Monday, July 17, 2017

The claim by Card and Krueger that “Most studies published in the past 20 years found a negligible impact of minimum-wage increases on employment” is demonstrably false.

Letter to the Editor of The Washington Post by David Neumark
"As one of the authors of the study at issue in two recent letters — “The consequences aren’t surprising” by Rick Berman [July 4] and “Some omissions worth noting” by David Card and Alan Krueger [July 8] — I would like to set the record straight. My paper with William Wascher of the Federal Reserve board demonstrated that the central finding from the original Card-Krueger study — that a higher minimum wage increased fast-food employment — was wrong and was driven by inaccurate survey data.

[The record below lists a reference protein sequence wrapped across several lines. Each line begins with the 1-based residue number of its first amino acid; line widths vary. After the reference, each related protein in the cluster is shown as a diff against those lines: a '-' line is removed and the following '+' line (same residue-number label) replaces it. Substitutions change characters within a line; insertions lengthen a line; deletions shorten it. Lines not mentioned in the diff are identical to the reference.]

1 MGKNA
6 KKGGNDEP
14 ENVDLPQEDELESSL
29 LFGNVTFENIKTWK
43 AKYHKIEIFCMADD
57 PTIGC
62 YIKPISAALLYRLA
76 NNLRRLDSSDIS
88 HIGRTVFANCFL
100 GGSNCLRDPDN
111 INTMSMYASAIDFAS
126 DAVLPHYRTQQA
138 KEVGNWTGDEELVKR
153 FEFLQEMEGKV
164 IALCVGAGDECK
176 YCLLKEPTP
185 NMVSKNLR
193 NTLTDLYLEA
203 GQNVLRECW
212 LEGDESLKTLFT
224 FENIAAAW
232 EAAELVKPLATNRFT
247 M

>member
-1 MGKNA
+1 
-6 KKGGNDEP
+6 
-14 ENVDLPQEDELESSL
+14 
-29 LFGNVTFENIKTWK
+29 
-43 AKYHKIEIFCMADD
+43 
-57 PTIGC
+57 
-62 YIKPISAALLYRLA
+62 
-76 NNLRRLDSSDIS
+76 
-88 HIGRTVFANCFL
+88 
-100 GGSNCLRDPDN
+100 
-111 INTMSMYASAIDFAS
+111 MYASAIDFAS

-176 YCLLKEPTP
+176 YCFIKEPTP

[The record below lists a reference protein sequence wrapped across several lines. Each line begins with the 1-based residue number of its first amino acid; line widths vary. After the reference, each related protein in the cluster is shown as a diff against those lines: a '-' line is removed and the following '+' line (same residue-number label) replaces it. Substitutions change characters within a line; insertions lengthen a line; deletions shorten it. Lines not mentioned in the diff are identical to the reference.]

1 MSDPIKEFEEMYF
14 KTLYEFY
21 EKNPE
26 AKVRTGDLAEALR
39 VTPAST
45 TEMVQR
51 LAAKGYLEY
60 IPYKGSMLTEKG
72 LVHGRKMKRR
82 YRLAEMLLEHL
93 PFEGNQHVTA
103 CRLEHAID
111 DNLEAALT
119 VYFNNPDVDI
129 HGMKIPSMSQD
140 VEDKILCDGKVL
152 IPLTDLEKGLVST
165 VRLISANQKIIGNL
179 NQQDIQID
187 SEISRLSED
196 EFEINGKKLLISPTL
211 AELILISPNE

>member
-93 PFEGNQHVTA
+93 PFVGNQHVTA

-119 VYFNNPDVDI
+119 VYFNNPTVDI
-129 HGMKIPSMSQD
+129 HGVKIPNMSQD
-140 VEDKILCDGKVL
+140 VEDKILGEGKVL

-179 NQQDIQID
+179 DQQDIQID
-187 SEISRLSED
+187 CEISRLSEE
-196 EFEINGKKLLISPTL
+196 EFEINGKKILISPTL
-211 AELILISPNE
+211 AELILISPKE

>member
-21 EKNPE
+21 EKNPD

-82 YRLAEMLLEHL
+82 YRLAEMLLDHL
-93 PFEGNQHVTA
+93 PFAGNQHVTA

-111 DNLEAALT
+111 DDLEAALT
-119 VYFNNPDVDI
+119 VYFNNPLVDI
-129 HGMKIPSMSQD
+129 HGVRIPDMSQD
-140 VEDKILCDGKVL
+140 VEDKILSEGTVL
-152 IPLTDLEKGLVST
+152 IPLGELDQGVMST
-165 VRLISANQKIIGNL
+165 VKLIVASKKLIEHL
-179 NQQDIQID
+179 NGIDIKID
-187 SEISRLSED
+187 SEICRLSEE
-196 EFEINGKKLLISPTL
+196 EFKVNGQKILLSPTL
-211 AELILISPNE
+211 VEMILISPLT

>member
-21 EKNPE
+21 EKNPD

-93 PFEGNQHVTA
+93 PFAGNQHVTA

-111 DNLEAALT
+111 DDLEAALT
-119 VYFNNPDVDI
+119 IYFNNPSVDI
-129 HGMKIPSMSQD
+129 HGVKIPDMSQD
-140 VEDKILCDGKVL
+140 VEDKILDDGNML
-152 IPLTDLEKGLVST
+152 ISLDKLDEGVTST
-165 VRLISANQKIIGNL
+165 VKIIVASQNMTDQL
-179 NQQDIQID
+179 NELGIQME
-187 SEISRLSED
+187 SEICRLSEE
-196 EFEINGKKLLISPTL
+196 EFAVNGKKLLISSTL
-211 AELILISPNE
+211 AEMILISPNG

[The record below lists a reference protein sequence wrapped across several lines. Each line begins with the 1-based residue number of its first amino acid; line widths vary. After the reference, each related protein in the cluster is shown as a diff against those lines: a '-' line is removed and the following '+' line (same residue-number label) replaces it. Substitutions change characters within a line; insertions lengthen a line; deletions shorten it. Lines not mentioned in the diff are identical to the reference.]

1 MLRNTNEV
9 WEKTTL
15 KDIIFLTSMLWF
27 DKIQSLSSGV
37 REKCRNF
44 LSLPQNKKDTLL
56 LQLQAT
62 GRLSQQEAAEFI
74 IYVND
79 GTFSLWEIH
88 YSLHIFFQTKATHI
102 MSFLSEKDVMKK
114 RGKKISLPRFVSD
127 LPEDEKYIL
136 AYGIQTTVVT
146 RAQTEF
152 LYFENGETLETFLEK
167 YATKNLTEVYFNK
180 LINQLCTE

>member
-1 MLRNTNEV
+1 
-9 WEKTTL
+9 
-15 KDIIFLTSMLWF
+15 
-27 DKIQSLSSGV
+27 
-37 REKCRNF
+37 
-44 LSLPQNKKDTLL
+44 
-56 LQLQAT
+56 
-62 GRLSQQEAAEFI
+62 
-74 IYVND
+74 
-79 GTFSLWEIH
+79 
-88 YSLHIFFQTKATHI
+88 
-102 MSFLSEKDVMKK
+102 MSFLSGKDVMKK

We used direct payroll records from companies, most of which we collected, and our study fully addressed data concerns. More generally, the claim by Card and Krueger that “Most studies published in the past 20 years found a negligible impact of minimum-wage increases on employment” is demonstrably false. Many recent studies using a variety of methods find job losses from a higher minimum wage. And while this issue, to be sure, is still debated among economists, evidence from a single very narrow industry, such as in the original Card-Krueger study of fast-food restaurants, cannot be definitive, as low-skill employment can fall overall while still rising in an isolated industry."

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